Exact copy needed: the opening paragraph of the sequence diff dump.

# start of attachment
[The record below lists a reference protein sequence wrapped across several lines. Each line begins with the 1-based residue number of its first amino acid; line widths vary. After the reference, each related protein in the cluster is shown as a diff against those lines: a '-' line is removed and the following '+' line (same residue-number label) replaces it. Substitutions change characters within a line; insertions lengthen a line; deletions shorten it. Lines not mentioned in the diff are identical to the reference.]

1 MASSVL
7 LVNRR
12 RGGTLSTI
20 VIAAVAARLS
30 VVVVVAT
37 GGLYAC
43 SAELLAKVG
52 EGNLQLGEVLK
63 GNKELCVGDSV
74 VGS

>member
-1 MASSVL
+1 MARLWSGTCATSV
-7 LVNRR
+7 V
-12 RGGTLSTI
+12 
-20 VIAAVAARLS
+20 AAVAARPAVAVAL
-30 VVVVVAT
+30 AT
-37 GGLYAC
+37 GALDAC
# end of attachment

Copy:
[The record below lists a reference protein sequence wrapped across several lines. Each line begins with the 1-based residue number of its first amino acid; line widths vary. After the reference, each related protein in the cluster is shown as a diff against those lines: a '-' line is removed and the following '+' line (same residue-number label) replaces it. Substitutions change characters within a line; insertions lengthen a line; deletions shorten it. Lines not mentioned in the diff are identical to the reference.]